In “studying” home economics a second time around as research for this essay – reviewing textbooks, minister speeches, newspaper reports and oral histories – what became apparent was not just changes in cookery styles and ingredients over the years, but also official definitions of the “ideal” Singaporean woman.

Read the full article in Biblioasia (Vol 12 Issue 4)
Read PDF here

Singapore Vermicelli Not an Inspiration for Singapore Noodles

Drying beehoon under the sun in 1956, print screened from National Archive Singapore.

Drying beehoon under the sun in 1956, print screened from National Archive Singapore.

Before “星洲米粉” (xing zhou mi fen) referred to a dish in Singapore’s Chinese press,  it was a term for Singapore manufactured rice vermicelli. I wondered if Singapore Noodles was named 星洲米粉 because Singapore’s vermicelli was key to the making of Singapore Noodles in the earlier days. To find whether the made-in-Singapore vermicelli was any special, I spoke to Goh Soon Poh, general manager at Par  Corporation, a trading house that since the 1970s has been supplying broken rice to  local vermicelli manufacturers, and also consulted the Singapore Noodle Manufacturers’ Association 20th Anniversary Celebration Souvenir Magazine published in 1990.

Singapore began to produce vermicelli around the 1920s, and the industry was pioneered by immigrants from Fujian in Southern China. While the Northern Chinese commonly consume wheat noodles, the Southern Chinese, favour rice noodles such as vermicelli. Within Fujian, rice vermicelli dishes from Fuzhou and Putien stood out, says Goh.

Vermicelli productions took place in kampungs, mostly in Changi, according to the noodle association’s magazine. The producers worked with archaic tools such as stone mills and charcoal fire, to grind rice and steam vermicelli respectively, before taking it out to dry in the sun. Based on my earlier findings, there was competition from China as early as the 1940s, and local vermicelli producers never became powerful enough to edge out the imports. By the 1970s, during Singapore’s massive physical development, less than 10 surviving producers relocated their businesses to industrial estates such as Defu Lane. These businesses eventually automated their processes and exported their higher outputs.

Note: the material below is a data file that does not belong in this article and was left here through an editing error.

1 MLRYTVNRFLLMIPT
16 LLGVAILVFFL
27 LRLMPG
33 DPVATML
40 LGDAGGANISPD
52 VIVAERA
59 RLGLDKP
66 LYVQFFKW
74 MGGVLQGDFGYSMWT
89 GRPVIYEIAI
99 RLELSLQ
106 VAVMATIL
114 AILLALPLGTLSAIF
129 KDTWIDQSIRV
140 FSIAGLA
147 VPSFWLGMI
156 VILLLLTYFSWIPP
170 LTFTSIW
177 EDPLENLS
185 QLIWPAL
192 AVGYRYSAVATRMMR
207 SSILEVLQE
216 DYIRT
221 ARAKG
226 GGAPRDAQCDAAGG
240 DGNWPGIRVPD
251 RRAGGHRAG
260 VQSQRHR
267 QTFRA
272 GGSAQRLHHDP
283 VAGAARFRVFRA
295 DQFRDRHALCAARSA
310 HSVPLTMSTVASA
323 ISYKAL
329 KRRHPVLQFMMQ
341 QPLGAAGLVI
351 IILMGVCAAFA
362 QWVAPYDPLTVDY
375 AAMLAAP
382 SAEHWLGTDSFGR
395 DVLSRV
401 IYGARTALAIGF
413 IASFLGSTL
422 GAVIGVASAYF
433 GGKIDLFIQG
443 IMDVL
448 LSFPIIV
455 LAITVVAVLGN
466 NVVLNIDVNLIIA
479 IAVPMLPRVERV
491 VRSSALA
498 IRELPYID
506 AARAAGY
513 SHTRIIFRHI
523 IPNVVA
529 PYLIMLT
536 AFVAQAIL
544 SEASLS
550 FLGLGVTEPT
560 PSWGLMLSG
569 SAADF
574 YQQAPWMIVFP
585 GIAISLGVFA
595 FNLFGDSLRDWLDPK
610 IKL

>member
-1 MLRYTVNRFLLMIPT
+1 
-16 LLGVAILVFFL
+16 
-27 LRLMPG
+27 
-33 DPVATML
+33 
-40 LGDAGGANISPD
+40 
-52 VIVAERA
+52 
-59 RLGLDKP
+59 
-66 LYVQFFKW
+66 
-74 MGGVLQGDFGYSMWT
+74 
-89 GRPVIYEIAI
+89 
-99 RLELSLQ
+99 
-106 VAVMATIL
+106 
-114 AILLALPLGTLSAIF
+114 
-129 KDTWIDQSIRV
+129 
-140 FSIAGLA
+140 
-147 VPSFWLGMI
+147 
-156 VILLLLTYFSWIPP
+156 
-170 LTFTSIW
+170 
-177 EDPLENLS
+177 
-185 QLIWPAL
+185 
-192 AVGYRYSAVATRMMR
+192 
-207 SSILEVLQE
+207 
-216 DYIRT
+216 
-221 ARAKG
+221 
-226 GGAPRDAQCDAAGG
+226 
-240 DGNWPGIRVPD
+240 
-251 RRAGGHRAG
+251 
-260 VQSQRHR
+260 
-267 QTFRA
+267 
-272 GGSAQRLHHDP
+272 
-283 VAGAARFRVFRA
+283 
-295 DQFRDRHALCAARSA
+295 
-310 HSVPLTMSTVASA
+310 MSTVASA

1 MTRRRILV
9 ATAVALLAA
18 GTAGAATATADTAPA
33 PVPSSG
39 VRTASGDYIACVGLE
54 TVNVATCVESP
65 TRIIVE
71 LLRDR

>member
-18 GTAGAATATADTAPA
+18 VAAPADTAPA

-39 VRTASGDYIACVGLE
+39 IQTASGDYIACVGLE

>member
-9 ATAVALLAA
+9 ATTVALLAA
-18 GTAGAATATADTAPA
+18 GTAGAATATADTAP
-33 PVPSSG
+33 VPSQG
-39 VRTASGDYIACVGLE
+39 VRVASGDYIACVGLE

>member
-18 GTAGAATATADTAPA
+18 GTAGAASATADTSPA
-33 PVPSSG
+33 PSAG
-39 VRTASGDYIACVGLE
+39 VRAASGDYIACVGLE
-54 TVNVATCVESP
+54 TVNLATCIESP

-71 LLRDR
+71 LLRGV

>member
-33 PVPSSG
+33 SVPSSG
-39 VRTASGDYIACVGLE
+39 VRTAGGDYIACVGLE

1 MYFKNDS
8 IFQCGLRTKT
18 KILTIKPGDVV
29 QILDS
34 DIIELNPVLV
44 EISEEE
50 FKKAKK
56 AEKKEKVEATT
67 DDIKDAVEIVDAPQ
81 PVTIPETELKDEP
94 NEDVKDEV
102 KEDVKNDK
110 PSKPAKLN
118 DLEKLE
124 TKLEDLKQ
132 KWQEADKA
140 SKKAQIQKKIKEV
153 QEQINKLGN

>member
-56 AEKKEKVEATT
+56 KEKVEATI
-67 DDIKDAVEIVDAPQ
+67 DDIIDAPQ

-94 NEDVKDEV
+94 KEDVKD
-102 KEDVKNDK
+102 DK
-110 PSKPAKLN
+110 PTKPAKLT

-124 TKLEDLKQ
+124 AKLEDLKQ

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Japanese TV: The Salarymen’s Food Escapes

There is little room for pleasure in the life of a salaryman, a term coined by the Japanese for overworked and duty-burdened office workers. Their daily routine is governed by company rules, dictating how much they work and what’s left for everyday life. This lack of control over one’s activities and desire for freedom explains the popularity of three Japanese TV shows, where a breadwinner savouring his meal during office hours is not a contradiction.

Afforded too little time of their own, salarymen/women may forgo breakfast or eat on the go. The length of their lunch break determines where they eat, what they eat and with whom. If working hours exceed dinner time, the boundaries within which they exercise individual preferences further constricts. These conditions affect salaried workers everywhere, all but one character in “Kantaro: The Sweet Tooth Salaryman”.

Amentani Kantaro, a sales representative of a publishing house, rushes his sales trips to pay visits to nearby dessert gems, which he writes about in his blog. He tells no one about his sweet escapades, and pulls it off because he is efficient at his job. But the constraints on a salaryman remains, so he skips places with long lines and limits his orders to what he can eat within the short time he stole from work. Confined to corporate conditions, Kantaro violates a few rules to make room for a personal interest, but is largely obedient so that he keeps his job.

There will be no need to rush if one has controls over one’s own time like businessman Goro Inogashira in “The Solitary Gourmet”. Inogashira’s business brings him to clients all over Japan and he always finds good (and real) places to take lunch. Without strict office hours to follow, he reads the menu back and forth, orders to feed more than a normal appetite, and admires the food’s glow and shine before dissecting tastes and textures. If you watch him over lunch, you’ll be done before he is. Inogashira is never short for time to savour, although the clients’ locations predetermine his food options somewhat.